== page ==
Corporations are increasingly aware of two types of actor in the war against cybercrime. The first is the state actor such as China, Iran, North Korea and Russia who have been targeting western governments and private companies. The second is the cybercriminal who can operate anywhere in the World.
State actors are sponsored by their governments to pursue political strategies. For example, North Korea is financially motivated, using cybercrime to generate its primary source of foreign income. China has stolen trillions of dollars of intellectual property to help kick-start its own industrial revolution. Russia is keen to disrupt political processes amongst its neighbours such as the Ukraine. Iran pursues aggressive acts of military aggression against its enemies such as Saudi Arabia and Israel.
According to FireEye, companies should be aware of both types of actor, but pay greater attention to cybercriminals who operate with high degrees of agility and speed compared to state actors who tend to be more regulated.
Cybercriminals are motivated to ‘go where the money is’. In the early days they focused on credit cards and retail transactions that were a relatively soft target. Activity soon progressed into the mainstream of financial services such as bank account fraud, ATM theft and supply chain disruption. More recently, criminals have engaged in ransomware as exemplified by the attack on large corporates such as Maersk and government organisations such as the NHS. Such attacks have now filtered down to small companies and individuals on a global scale.
The ’attack lifecycle’ is also evolving. Cybercriminals conduct reconnaissance on their targets, looking to achieve initial compromises that often go undetected (the average dwell time to detection is still over 70 days in Europe). Email is an effective form of first attack, targeting low level staff who are likely to click on unauthorised links. Once established within a corporate network, the cybercriminal can progress rapidly to more aggressive tactics such as the breach of critical commercial data, as seen in the recent BA malicious attack on its website where 380,000 customer records were removed.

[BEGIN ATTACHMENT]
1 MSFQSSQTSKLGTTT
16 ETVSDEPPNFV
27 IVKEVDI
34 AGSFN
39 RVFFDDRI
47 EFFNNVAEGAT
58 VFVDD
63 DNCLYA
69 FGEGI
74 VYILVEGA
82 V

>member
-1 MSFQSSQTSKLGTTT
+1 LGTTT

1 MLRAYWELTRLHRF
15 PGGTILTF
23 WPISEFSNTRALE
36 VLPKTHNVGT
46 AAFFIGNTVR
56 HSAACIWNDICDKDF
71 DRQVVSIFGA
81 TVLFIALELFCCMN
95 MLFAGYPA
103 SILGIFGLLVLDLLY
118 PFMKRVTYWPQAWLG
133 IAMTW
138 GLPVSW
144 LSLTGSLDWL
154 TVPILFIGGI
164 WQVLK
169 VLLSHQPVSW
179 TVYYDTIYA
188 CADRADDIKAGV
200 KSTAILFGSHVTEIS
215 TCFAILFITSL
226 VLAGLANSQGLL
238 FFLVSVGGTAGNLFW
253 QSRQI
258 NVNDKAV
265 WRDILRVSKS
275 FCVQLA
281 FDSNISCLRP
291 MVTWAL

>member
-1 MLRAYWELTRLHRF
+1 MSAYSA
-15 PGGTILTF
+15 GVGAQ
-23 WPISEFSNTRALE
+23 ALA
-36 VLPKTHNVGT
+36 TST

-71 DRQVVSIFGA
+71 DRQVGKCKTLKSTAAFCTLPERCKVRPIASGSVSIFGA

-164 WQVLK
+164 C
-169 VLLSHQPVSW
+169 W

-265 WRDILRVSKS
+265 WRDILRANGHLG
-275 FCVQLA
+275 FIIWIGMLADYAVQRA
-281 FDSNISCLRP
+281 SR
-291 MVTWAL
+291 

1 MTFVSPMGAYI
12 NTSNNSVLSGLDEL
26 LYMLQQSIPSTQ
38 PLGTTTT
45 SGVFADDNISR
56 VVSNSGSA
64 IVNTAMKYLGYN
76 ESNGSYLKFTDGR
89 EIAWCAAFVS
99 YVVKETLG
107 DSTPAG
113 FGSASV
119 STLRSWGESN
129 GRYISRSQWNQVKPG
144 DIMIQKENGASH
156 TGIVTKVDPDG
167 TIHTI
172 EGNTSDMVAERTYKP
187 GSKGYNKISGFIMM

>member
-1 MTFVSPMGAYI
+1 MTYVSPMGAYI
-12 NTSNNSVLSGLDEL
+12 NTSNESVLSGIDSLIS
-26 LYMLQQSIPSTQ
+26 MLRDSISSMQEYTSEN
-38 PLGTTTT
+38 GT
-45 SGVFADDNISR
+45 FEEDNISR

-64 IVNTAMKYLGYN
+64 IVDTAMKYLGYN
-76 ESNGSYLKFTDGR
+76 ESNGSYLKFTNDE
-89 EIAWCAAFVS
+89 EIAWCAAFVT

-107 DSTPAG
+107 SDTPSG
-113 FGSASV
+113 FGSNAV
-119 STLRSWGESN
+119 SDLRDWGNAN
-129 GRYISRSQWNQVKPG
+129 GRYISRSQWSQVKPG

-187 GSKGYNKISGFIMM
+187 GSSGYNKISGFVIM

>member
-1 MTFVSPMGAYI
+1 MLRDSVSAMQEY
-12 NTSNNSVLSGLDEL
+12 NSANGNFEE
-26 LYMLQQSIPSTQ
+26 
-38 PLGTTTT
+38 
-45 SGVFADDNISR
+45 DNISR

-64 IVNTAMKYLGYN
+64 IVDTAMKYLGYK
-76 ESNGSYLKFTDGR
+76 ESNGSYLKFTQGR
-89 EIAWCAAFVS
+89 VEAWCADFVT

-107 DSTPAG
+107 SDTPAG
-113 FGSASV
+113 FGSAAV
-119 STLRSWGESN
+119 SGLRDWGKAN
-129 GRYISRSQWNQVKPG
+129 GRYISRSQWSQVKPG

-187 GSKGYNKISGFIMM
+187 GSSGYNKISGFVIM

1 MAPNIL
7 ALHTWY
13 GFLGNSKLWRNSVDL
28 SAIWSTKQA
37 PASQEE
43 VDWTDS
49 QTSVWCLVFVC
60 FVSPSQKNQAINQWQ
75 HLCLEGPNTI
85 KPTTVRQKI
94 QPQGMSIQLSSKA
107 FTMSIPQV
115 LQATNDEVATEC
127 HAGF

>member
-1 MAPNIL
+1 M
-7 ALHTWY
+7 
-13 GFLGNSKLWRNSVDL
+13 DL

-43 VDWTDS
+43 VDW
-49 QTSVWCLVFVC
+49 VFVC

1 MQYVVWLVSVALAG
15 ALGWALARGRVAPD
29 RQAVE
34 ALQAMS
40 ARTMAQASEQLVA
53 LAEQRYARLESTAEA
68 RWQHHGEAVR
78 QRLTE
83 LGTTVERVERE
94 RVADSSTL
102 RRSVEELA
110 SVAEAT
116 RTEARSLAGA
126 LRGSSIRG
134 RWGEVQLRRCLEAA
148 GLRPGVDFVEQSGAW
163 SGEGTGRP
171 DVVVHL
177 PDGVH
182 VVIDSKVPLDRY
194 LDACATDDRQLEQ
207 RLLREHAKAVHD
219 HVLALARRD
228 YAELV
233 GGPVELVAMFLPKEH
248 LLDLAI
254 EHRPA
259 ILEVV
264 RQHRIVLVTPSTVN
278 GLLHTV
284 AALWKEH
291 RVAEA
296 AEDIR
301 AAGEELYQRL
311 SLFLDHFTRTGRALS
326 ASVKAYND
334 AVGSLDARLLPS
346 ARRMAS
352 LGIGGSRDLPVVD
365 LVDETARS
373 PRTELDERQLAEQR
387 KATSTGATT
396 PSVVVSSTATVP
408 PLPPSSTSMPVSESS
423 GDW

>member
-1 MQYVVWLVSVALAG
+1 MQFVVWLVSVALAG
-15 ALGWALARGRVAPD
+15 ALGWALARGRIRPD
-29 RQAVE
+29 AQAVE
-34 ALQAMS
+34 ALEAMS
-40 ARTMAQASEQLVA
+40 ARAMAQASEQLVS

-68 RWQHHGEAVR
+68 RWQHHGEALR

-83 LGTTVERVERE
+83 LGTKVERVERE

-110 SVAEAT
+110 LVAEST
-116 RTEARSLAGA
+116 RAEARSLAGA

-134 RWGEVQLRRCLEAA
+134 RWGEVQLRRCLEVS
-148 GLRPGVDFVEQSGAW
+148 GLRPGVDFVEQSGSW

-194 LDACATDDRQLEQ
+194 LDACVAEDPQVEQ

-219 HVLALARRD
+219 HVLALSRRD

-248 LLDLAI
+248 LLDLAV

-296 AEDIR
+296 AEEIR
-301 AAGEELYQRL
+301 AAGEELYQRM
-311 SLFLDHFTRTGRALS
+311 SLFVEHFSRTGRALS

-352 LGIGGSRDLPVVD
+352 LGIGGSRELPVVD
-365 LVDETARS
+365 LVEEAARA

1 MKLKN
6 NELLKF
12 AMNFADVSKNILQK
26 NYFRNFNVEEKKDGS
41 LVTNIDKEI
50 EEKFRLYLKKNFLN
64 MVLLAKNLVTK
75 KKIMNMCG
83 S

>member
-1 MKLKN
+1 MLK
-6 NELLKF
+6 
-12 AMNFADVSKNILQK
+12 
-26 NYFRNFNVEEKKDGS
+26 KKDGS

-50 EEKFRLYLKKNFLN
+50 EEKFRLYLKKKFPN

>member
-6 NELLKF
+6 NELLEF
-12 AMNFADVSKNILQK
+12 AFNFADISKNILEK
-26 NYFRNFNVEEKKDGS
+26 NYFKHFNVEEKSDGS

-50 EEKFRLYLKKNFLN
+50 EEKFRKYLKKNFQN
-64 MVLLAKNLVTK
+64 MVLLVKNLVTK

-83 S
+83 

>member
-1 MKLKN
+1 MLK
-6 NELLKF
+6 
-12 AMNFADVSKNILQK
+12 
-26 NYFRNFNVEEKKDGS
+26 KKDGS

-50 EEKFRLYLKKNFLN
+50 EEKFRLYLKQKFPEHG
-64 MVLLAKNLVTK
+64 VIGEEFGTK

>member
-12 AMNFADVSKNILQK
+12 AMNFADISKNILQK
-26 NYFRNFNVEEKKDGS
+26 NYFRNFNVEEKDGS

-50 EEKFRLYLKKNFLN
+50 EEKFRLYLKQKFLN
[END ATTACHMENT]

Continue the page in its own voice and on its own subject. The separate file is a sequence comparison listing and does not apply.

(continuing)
Context is important in assessing cyber risk. For example, the Russian attack on Maersk was motivated by a family connection in the Ukraine. Iran has directed much of its energy towards Aramco as a principle Saudi state asset. Organisations need to evaluate where attacks would make most sense to both state actors (focusing on disruption) and cybercriminals (focusing on financial gain).
The need to invest ahead of cyber attacks is often difficult to justify to main boards. Even today few companies recognise cyber on their corporate risk registers, and cyber insurance is often understated compared to potential commercial damage to brand as well as operations. The BA data breach incurred a penalty of £180M. The ransomware attack on Reckitt Benckiser’s manufacturing operations cost the company over £100M in lost production.
One approach to quantifying risk is to develop ‘worst case’ scenarios each of which represent specific losses to the business. In the private sector these can be connected to loss of trust in the brand, disruption of operations and theft of intellectual property. Within the public sector, risk may relate to social and economic breakdown, as well as potential life and death situations as illustrated by the NHS WannaCry attack this year.
How can organisations mitigate cyber attacks? What should be the next steps for CIOs and CISOs? Learn more in the full article available in our app exclusively for CIONET members and join the conversation!
This article was written by Roger Camrass, director of CIONET UK and a visiting professor of the University of Surrey, and is based on the conversations during a dinner in October, 2019, on Fighting Cybercrime – who is the adversary, sponsored by Phoenix Datacom and FireEye.